Cash and Care: Policy Challenges in the Welfare State

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Caroline Glendinning, Peter Kemp
Policy Press, 2006 - Medical - 322 pages
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Recent social trends and policy developments have called into question the divide between the provision of income support and social care services. This book examines this in light of key trends. The book presents new evidence on the links between cash - whether from earnings from paid work, social security benefits, and payments for disabled people and carers - and social disadvantage, care and disability. It presents theoretical perspectives on the need for and provision of care, which some commentators have described as a 'new social risk' and offers new insights into traditional forms of risk, such as poverty, disability, access to credit and money management. It provides an analysis of childcare and informal support for sick, disabled or elderly people in the context of increasing female labour market participation and the introduction of cash allowances to pay for care and posits a new look at both disabled people and older people in their roles as active citizens, whose views and experiences should help shape both policy and practice. "Cash and care" is essential reading for students, lecturers and researchers in social policy, applied social science, social work, and health and social care.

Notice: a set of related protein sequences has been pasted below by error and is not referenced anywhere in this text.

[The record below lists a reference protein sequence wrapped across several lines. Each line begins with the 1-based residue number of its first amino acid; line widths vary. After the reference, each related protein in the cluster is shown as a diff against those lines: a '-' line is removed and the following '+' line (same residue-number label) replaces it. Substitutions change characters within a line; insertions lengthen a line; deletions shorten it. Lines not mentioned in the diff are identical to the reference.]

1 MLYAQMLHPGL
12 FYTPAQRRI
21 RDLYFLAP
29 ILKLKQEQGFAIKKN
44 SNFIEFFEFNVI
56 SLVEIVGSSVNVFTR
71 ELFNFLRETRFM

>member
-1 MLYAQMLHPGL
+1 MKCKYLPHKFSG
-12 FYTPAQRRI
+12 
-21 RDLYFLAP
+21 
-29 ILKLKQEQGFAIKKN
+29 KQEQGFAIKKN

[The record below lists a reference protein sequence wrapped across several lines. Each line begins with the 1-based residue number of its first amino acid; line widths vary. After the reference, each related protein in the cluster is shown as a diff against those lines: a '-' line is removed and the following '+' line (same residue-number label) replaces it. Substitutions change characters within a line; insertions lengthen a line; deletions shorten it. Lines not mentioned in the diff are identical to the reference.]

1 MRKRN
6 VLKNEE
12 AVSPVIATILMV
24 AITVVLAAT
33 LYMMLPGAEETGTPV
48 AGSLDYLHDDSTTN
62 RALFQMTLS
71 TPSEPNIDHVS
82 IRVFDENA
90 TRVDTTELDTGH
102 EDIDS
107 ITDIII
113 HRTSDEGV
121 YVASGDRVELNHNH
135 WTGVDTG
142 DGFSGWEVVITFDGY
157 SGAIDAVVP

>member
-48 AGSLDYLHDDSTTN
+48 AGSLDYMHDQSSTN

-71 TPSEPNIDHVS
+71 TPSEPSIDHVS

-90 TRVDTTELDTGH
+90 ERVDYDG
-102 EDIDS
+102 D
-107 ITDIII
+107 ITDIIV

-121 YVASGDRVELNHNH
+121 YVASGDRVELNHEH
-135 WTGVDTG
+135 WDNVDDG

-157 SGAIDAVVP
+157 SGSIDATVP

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Contents

one Introduction
3
have the arguments for recognising care I I
11
what impact on policy and planning?
21
knowledge
33
five The costs of caring for a disabled child
49
reviewing
63
consumption patterns and
79
eight Affordable credit for lowincome households
95
the case of
155
thirteen Better off in work? Work security and welfare for
171
fourteen Reciprocity lone parents and state subsidy for
187
childrens contributions to
203
supporting new forms of
219
the role of the disability movement
235
eighteen Securing the dignity and quality of life of older citizens
249
nineteen Conclusions
267

nine Carers and employment in a workfocused welfare state I I I
111
evaluating different models
127
women
141
References
275
Index
311
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About the author (2006)

Caroline Glendinning, Social Policy Research Unit, University of York and Peter A. Kemp, Department of Social Policy and Social Work, University of Oxford

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